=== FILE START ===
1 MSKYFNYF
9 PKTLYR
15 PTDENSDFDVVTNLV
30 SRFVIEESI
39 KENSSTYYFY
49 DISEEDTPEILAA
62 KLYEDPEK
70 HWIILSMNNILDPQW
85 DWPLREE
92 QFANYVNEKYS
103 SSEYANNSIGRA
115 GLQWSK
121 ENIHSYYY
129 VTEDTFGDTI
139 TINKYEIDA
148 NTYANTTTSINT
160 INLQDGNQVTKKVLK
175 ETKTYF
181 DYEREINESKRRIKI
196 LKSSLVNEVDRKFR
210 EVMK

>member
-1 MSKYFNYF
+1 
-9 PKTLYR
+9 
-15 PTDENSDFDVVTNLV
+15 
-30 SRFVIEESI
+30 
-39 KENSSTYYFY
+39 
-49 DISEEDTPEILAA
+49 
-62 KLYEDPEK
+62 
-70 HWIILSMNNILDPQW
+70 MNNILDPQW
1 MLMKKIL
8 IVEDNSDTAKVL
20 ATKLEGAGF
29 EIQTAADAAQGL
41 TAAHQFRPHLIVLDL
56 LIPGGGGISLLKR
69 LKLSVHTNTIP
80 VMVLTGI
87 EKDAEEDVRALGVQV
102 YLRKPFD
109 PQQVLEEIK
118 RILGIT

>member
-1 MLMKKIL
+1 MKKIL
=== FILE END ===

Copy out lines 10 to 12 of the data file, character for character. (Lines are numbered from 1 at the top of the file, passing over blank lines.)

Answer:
92 QFANYVNEKYS
103 SSEYANNSIGRA
115 GLQWSK